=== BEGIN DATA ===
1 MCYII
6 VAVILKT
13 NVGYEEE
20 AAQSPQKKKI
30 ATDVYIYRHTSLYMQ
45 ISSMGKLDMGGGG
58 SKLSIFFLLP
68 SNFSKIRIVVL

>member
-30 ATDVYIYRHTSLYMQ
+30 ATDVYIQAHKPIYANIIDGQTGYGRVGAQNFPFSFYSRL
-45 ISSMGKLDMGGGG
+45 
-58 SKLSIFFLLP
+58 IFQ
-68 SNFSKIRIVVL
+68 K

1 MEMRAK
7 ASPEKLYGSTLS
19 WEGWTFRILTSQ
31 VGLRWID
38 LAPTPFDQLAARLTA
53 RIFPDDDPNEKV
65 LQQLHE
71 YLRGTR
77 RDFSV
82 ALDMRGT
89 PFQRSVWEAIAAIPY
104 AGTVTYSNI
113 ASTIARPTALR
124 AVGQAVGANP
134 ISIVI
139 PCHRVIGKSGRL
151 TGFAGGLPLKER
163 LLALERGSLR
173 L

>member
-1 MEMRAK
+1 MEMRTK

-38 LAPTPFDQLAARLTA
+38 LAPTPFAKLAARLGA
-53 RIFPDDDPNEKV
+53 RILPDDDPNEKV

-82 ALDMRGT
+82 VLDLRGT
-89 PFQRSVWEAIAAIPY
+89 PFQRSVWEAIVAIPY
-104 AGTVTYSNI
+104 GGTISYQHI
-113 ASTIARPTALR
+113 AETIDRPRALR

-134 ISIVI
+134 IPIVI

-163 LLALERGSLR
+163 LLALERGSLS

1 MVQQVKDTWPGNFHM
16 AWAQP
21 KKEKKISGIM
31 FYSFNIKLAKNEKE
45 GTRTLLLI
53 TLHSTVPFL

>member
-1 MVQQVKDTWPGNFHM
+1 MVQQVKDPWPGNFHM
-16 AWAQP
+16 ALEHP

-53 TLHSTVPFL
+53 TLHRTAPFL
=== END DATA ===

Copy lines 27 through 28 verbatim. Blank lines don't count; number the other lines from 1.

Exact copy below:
82 ALDMRGT
89 PFQRSVWEAIAAIPY